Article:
Black men, vastly overrepresented among the prison population, comprise a high proportion of HIV-positive inmates and pose an infection risk to other inmates as well as members of their communities once they're released.
While sex is prohibited in U.S. prisons, sexual encounters are commonplace and few inmates express concern about getting or spreading HIV, according to a study of incarcerated Black men by Tawandra Rowell-Cunsolo, PhD, Assistant Professor of Social Welfare Science at the Columbia University School of Nursing.
The study, presented this month at the annual meeting of the American Public Health Association (APHA) in Boston, asked open-ended questions about sexual behavior. Many of the respondents said that deprivations of prison life promote same-sex encounters and that, although they have been exposed to prison rape, most of the sexual behavior within the institution is consensual. Some also expressed negative attitudes toward men having sex with men.
To prevent HIV in prisons and curb its spread once inmates are sent home, we need a better understanding of how Black men perceive sexuality while they're imprisoned, Rowell-Consolo said.
Recent advances in HIV prevention and treatment haven't permeated the U.S. prison system, where inmates already at high risk for developing HIV often lack access to basic prevention and don't get tested for the virus. Previous research into the spread of HIV within the prison system has shown that inmates have much higher infection rates than the general population, but hasn't provided a clear picture of what interventions might be most effective in this environment.
"These are people who can benefit from education and outreach while they're in prison, but there's also a much larger public health issue at stake here," Rowell-Cunsolo said. "These are people who are going to come out of prison, and preventing the spread of HIV in prison becomes a larger community issue once these men return home."
Over 1.6 million individuals are currently in the federal prison system, and at current incarceration rates one in three Black men will be in prison at some point in their life. In the study presented at APHA, Rowell-Cunsolo surveyed 63 Black inmates at one of the largest maximum-security male prisons in the U.S. and asked about their sexual behavior within the institution. Two-thirds of the prisoners at the facility were Black, and more than half were incarcerated for the most violent crimes, including murder, armed robbery, forcible rape and aggravated assault. Most of the respondents were married and had at least one child.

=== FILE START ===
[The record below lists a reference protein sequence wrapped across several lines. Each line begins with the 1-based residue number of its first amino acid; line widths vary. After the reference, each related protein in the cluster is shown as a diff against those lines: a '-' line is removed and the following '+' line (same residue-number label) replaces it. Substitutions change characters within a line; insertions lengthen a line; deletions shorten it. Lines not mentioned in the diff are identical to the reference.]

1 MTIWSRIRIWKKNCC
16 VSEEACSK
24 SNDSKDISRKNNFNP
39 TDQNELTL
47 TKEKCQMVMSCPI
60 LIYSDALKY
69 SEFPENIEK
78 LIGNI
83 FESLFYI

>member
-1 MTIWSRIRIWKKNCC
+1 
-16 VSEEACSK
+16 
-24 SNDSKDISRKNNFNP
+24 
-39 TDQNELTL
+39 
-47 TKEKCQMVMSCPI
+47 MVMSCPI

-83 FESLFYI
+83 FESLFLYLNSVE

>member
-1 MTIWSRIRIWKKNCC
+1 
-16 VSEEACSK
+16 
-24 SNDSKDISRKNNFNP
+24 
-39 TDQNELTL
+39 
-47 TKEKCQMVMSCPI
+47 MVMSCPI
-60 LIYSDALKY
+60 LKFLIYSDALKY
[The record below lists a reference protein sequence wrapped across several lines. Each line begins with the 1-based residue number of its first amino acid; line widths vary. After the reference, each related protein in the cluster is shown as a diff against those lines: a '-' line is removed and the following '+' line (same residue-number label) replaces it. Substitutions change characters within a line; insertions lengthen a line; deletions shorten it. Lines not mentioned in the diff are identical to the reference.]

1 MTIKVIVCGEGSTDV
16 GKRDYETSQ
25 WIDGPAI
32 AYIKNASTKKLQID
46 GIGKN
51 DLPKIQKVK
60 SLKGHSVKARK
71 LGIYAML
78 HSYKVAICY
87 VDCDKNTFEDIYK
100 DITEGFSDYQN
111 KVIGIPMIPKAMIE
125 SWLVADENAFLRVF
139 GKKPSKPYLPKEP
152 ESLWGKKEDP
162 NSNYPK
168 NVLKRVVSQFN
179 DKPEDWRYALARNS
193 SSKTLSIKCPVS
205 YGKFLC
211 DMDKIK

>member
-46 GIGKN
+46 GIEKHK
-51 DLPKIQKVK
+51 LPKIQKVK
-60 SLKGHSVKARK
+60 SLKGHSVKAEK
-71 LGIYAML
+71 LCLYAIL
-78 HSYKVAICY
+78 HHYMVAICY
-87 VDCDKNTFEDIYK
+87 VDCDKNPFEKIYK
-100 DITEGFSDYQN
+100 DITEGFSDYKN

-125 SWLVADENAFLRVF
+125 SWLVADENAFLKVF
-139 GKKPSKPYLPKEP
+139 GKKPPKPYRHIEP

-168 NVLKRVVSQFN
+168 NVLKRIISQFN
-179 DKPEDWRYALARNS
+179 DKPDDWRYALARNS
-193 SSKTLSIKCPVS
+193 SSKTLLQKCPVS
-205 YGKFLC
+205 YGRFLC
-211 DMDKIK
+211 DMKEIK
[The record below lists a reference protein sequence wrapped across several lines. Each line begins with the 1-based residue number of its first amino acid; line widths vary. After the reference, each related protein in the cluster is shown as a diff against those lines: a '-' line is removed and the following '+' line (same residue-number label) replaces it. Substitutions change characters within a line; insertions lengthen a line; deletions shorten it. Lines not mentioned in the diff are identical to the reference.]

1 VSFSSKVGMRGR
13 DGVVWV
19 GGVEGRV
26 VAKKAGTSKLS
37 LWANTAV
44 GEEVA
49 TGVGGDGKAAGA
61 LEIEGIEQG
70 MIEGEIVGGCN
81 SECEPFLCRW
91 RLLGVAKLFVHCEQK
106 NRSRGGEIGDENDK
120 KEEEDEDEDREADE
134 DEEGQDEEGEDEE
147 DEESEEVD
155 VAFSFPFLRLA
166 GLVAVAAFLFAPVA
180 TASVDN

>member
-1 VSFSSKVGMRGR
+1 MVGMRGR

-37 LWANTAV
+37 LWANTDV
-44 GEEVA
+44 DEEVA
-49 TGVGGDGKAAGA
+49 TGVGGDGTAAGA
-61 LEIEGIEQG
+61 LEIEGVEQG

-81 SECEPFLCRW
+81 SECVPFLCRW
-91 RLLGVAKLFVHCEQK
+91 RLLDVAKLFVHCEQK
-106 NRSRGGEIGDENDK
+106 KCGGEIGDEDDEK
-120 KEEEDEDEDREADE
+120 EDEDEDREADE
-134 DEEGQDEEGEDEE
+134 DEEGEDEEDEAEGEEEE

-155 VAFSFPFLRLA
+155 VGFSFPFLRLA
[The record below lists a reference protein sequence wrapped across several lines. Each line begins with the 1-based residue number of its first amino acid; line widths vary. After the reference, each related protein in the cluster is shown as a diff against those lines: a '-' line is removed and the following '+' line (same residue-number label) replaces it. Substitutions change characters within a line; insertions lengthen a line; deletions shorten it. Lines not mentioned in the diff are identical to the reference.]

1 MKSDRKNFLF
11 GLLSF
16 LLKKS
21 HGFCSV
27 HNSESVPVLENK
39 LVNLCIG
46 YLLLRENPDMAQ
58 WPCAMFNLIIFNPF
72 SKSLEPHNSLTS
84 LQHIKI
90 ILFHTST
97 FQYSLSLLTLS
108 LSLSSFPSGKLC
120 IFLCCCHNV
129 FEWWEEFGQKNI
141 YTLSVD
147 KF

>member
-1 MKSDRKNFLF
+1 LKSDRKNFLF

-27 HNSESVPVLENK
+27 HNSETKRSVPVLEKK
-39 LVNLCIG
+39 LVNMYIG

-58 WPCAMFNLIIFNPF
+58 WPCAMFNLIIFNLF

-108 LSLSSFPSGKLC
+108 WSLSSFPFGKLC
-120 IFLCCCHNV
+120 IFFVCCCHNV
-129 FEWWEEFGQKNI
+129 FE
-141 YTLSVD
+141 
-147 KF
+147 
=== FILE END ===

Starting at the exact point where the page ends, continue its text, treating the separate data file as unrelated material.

Only about half of U.S. prisons offer HIV testing, according to an analysis of prison-based HIV research published over the past decade that Rowell-Cunsolo also presented at APHA. Since knowledge of HIV status has been associated with behavior changes that can limit spread of the virus, testing programs in prisons should be expanded, she said.
"There are some prison systems that distribute condoms or have a needle exchange program to prevent the spread of HIV, but for the most part this isn't done because it's seen as supporting behavior that's explicitly against the rules in prison," Rowell-Cunsolo said. "That makes basic sex and HIV education really important. Some of these men have been incarcerated since before the AIDS epidemic hit the scene and they literally don't know how it spreads or how to protect themselves."
Each year, an estimated one in seven people with HIV passes through a correctional facility, according to the U.S. Centers for Disease Control and Prevention. More than 1.1 million people in the U.S. are now living with HIV, and almost one in 5 of them don't know they're infected, according to the APHA.
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